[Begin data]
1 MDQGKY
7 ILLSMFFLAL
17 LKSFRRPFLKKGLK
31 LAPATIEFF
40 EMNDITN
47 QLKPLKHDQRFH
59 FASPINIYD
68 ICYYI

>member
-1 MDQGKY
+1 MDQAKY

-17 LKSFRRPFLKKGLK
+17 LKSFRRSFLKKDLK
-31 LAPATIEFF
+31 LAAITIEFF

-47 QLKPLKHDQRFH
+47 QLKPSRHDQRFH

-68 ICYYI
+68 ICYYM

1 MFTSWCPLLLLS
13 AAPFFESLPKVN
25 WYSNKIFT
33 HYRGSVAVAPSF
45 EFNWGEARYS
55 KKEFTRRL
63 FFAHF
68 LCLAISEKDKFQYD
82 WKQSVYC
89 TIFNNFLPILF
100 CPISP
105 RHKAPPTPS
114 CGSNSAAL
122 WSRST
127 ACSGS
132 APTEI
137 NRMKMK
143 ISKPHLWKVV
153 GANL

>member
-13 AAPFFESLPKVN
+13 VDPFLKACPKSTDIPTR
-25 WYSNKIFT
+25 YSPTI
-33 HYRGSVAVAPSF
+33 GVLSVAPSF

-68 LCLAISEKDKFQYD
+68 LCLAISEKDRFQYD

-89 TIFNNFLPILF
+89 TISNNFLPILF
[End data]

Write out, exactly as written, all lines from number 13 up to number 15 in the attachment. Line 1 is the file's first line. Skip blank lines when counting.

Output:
+17 LKSFRRSFLKKDLK
-31 LAPATIEFF
+31 LAAITIEFF